It’s a Wednesday afternoon and Katie Frame, 18, is excited to arrive home from school. She throws down her backpack and runs straight to her room. There, ready to greet her, is Bear, a cuddly pit bull who wags his tail persistently whenever she’s around.

Bear looks a little like a spotted brown cow. Caramel shaded patches scatter his stocky body, including one covering his right ear. His face, however, is unmistakably that of a happy dog, with a gaping smile and a black nose that can sniff out food in a millisecond.

There’s just one part missing — his eyes. Two small, pink scars take their place, surrounded by soft white fur.

When Bear was just a year old, the cuddly white-and-brown pit bull was hit head-on by a car, causing him to lose both his eyes.
GRACE DICKINSON / Staff
When Bear was just a year old, the cuddly white-and-brown pit bull was hit head-on by a car, causing him to lose both his eyes.

Four years ago, Bear became blind as a result of a car accident that would change his life — and Frame’s, too.

It was 2016 when Bear was struck head-on by a car pulling out of a gas station in Trenton. The driver who hit him fled. A witness called the Center for Animal Referral and Emergency Services (CARES), an animal hospital where Frame’s mom, Sarah Scheffler, worked at the time. Scheffler says Bear’s eyes were “pretty much hanging out of the side of his head.”

Bear’s owners identified him at the hospital, saw the extent of his injuries, and never returned. At that point, Rawhide Rescue, a N.J.-based animal rescue, offered to cover the medical expenses for removing Bear’s first eye if a loving family offered to take him in.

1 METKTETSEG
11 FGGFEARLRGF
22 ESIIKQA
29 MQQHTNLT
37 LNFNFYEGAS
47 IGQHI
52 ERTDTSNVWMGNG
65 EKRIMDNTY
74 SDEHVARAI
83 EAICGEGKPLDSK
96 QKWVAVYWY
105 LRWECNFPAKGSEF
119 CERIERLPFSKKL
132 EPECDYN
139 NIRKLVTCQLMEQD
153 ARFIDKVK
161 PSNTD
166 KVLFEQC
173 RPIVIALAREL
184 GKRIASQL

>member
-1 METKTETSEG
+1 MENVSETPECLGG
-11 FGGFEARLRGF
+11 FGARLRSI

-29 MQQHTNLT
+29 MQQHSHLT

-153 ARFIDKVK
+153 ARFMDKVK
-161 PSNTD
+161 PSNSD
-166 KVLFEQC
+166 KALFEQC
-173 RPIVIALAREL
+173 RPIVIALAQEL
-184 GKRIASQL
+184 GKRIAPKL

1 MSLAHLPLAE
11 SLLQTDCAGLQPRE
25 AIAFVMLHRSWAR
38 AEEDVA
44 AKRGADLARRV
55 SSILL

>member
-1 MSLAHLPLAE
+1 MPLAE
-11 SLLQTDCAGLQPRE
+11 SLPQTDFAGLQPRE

Soon after, Scheffler was on the phone with her daughter, asking Katie if she was ready for a new dog.

“He was really sad, he was hurt, and just so sweet the entire time. It was one of those moments where I knew he had to come home with me,” said Scheffler. “I’d never owned a pit bull, let alone a blind one, but Katie’s like a dog whisperer. I figured if anyone could care for him, it’d be her.”

Frame thought so, too. The moment she met Bear, she said, “I immediately fell in love.”

Veterinarians initially hoped to save Bear’s second eye, but a week later, they determined that it, too, needed to be removed.

Multiple surgeries later, Bear left the hospital with a whole new life, including a new family, a new home, and a gift from Frame — an Instagram account with his name on it: @bear.the.blind.pit.

“I actually made it during the car ride the day we brought him home,” said Frame of the account. “Leading up to getting him, I was researching blind dogs and I couldn’t find much, so I decided to create something of my own.”

With over 900 posts and 170,000 followers, the account is designed to serve as a support community for people with special-needs pets and to help erase a stereotype of viciousness associated with the pit bull breed.

Katie Frame shows off a two-page spread of Bear featured in photographer Greg Murray's "Pit Bull Heroes," a book celebrating 49 underdogs.
GRACE DICKINSON / Staff
Katie Frame shows off a two-page spread of Bear featured in photographer Greg Murray's "Pit Bull Heroes," a book celebrating 49 underdogs.